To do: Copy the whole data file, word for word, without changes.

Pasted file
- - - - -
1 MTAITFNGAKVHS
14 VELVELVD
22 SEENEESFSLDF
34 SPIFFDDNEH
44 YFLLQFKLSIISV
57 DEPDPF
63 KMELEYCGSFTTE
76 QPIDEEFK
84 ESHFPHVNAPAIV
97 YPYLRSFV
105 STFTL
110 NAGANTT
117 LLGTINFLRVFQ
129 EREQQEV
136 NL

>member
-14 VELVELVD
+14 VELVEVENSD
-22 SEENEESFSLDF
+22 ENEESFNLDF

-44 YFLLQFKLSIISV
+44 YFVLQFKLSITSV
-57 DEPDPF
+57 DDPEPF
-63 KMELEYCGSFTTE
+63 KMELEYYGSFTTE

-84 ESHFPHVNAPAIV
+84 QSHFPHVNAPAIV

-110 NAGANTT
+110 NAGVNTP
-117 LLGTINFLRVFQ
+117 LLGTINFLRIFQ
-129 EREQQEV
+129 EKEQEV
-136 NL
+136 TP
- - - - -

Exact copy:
1 MTAITFNGAKVHS
14 VELVELVD
22 SEENEESFSLDF
34 SPIFFDDNEH
44 YFLLQFKLSIISV
57 DEPDPF
63 KMELEYCGSFTTE
76 QPIDEEFK
84 ESHFPHVNAPAIV
97 YPYLRSFV
105 STFTL
110 NAGANTT
117 LLGTINFLRVFQ
129 EREQQEV
136 NL

>member
-14 VELVELVD
+14 VELVEVENSD
-22 SEENEESFSLDF
+22 ENEESFNLDF

-44 YFLLQFKLSIISV
+44 YFVLQFKLSITSV
-57 DEPDPF
+57 DDPEPF
-63 KMELEYCGSFTTE
+63 KMELEYYGSFTTE

-84 ESHFPHVNAPAIV
+84 QSHFPHVNAPAIV

-110 NAGANTT
+110 NAGVNTP
-117 LLGTINFLRVFQ
+117 LLGTINFLRIFQ
-129 EREQQEV
+129 EKEQEV
-136 NL
+136 TP